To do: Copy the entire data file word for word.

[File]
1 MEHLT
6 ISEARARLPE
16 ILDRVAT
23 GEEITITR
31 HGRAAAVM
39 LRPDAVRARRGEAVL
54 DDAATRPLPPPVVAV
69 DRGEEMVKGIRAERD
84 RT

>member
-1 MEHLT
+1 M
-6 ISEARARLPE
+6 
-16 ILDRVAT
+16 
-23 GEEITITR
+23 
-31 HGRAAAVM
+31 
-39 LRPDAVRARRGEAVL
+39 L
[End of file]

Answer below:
1 MEHLT
6 ISEARARLPE
16 ILDRVAT
23 GEEITITR
31 HGRAAAVM
39 LRPDAVRARRGEAVL
54 DDAATRPLPPPVVAV
69 DRGEEMVKGIRAERD
84 RT

>member
-1 MEHLT
+1 M
-6 ISEARARLPE
+6 
-16 ILDRVAT
+16 
-23 GEEITITR
+23 
-31 HGRAAAVM
+31 
-39 LRPDAVRARRGEAVL
+39 L